It is “scandalous”, observers said, for the MDCs to be arm-twisted into parking constitutional issues for periods stretching up to 10 years.

While many Zimbabweans feel cheated by politicians, the drafters — former High Court judge Justice Moses Chinhengo, lawyer Priscilla Madzonga and University of Zimbabwe law lecturer Brian Crozier — are busy amending the July 18 draft which would be presented to parliament next month by Copac.

Matabeleland Constitutional Reform Agenda chairperson Effie Ncube argued that postponement of constitutional issues for 10 years mirrored the political landscape where views and values of the ordinary people were trampled upon by the rulers.

The sunset clauses which refer to the parking of constitutional matters are not peculiar to Zimbabwe; the same happened in countries like the United States where the issue of slavery… was deferred for three years.

But Ncube argued that deferring critical issues for 10 years was tantamount to refusing to implement democratic reforms.
“Postponement of controversial issues is mostly done for two to three years to allow negotiating parties’ tempers to cool down,” said Ncube. “But in Zimbabwe’s case, its crystal clear Zanu PF is buying time to resist reforms.”

The new draft constitution has sparked a furore from constitutional organisations with the National Constitutional Assembly vowing to campaign for a “No” vote in the referendum which Constitutional and Parliamentary Affairs minister Eric Matinenga says would be held between March and April.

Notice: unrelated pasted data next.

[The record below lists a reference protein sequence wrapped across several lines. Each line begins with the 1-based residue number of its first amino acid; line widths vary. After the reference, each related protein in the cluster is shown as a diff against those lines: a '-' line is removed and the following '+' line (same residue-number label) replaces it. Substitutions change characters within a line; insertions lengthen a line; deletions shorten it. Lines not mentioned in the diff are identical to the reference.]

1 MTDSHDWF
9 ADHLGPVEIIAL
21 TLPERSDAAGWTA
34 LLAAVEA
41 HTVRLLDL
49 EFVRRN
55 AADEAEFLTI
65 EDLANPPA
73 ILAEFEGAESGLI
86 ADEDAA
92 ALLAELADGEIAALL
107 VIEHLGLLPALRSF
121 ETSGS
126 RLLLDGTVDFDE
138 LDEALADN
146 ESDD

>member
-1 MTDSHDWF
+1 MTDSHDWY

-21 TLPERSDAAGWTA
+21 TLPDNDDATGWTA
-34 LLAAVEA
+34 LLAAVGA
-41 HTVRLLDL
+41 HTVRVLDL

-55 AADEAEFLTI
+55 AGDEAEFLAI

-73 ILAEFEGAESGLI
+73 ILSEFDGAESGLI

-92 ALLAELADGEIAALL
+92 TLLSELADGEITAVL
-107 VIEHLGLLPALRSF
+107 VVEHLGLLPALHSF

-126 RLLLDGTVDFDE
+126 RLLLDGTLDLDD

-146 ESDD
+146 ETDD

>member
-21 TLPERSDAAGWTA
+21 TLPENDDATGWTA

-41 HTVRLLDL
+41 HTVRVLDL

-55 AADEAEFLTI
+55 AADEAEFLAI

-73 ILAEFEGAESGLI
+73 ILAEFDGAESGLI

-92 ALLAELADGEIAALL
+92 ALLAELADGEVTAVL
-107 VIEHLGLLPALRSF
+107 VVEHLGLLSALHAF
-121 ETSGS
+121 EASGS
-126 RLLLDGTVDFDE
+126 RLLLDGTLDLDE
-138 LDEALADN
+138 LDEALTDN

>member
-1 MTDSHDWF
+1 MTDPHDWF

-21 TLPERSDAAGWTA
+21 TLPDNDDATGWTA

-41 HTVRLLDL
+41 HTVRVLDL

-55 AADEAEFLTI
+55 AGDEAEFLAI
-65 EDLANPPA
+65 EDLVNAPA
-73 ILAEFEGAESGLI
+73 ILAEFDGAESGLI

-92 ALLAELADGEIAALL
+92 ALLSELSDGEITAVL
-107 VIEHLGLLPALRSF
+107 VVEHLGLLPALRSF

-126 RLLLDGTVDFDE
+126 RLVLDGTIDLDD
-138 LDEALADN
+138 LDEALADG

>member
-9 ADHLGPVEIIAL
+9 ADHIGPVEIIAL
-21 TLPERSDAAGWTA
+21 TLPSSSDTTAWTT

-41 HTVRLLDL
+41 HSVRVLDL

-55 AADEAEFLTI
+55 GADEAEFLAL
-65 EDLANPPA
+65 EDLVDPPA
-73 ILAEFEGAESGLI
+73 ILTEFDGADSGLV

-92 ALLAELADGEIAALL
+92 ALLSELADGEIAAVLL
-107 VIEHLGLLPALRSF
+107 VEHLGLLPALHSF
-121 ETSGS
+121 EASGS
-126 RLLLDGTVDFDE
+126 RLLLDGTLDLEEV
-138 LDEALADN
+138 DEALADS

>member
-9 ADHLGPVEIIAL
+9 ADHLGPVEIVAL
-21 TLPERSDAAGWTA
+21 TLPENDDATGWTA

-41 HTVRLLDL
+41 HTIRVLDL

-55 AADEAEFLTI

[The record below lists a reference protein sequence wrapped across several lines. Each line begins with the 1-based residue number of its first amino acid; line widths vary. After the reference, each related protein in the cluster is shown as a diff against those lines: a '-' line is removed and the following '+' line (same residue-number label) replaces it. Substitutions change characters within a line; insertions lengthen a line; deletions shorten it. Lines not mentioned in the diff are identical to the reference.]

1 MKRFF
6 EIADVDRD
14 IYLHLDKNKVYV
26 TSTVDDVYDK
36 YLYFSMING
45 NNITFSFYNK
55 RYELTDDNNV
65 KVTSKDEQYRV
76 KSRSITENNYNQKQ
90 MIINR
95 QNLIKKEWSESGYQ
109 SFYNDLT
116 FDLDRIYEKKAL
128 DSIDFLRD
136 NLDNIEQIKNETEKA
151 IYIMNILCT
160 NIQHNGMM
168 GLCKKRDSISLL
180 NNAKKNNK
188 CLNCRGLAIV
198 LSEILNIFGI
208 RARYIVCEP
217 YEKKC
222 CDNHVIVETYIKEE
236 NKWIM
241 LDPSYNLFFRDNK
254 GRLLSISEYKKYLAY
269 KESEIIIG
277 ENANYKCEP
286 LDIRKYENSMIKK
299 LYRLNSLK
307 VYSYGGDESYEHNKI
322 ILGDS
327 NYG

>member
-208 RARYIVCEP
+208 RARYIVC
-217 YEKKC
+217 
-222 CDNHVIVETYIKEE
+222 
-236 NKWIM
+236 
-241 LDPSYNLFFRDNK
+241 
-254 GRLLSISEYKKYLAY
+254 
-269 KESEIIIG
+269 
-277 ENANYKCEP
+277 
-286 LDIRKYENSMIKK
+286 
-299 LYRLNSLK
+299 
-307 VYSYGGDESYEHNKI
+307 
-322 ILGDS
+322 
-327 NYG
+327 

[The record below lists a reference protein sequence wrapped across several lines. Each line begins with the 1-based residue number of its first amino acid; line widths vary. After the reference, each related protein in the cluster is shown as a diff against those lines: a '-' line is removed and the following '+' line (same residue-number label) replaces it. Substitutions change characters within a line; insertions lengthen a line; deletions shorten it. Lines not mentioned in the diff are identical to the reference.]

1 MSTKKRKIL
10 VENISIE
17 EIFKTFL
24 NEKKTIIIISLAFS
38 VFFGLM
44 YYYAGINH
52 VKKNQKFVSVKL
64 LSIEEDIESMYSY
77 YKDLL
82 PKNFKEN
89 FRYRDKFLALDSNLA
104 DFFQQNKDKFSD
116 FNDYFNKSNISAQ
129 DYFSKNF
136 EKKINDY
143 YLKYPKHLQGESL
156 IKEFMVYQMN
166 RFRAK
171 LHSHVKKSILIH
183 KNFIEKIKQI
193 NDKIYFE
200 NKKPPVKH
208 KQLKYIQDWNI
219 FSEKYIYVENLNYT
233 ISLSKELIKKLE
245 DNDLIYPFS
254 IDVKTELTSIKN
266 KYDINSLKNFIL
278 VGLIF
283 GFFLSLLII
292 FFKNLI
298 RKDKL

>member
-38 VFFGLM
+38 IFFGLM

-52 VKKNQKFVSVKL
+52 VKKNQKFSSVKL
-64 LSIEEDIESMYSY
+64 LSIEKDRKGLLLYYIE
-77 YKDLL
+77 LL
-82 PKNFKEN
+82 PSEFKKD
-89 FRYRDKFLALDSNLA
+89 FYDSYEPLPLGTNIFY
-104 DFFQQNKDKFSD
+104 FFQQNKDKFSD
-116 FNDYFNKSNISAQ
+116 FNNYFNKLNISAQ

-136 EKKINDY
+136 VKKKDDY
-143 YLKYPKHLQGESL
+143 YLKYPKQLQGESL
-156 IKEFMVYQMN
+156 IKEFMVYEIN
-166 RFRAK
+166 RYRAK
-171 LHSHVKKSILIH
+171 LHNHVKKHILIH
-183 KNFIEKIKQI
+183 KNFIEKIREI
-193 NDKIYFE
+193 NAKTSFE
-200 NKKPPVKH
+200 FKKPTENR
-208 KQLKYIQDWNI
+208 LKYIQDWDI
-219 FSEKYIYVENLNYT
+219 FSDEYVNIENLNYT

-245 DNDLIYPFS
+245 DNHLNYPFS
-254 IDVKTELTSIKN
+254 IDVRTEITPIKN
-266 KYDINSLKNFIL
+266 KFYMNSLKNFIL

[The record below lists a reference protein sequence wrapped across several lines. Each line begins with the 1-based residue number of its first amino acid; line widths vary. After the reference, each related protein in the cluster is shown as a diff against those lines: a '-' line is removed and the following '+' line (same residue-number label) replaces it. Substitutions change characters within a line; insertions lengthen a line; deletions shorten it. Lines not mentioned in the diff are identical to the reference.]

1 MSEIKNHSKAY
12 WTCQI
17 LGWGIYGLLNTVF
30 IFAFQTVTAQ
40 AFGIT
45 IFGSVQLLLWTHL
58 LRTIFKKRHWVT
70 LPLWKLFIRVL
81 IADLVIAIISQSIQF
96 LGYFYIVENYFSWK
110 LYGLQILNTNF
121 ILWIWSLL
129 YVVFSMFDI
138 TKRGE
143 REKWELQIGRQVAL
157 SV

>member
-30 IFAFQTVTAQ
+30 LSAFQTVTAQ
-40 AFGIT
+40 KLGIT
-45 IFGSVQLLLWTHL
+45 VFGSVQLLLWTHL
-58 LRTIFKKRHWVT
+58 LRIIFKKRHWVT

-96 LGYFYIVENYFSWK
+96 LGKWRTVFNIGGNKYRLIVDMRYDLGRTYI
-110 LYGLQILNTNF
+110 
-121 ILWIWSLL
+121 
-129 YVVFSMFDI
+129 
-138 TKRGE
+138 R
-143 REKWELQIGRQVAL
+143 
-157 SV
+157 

Although he could not discuss details of the draft constitution, NCA chairperson Professor Lovemore Madhuku warned his organisation would campaign vigorously for a “No” vote in the referendum because the whole constitution-making process was driven by politicians instead of the people.

But political analyst Chamu Mutasa believes the “Yes” vote would prevail because political parties were likely to choke their supporters to ensure the new governance charter sails through.

However, some academics argue that the breakthrough achieved by the principals was not a Mugabe victory because the charter provides reasonable clauses for sustainable transformation.

They say Zimbabweans should celebrate the new constitution since it would solve contentious issues even after 10 years while the creation of the Peace and Reconciliation Commission would bring to finality historical injustices like Gukurahundi and the 2008 election violence, among others.

Policy and administration expert Qhubani Moyo said the provision of devolution would ensure that power would reside in the grassroots and citizens away from the capital where everything is currently centralised.

“Deferring clauses for 10 years is not an issue, but what is fundamental is the acceptance of institutions like the Constitutional Court to be established,” said Moyo.

“With elections coming, if Zimbabweans vote wisely, they should choose a party which will effect the fundamental issues immediately after polls.”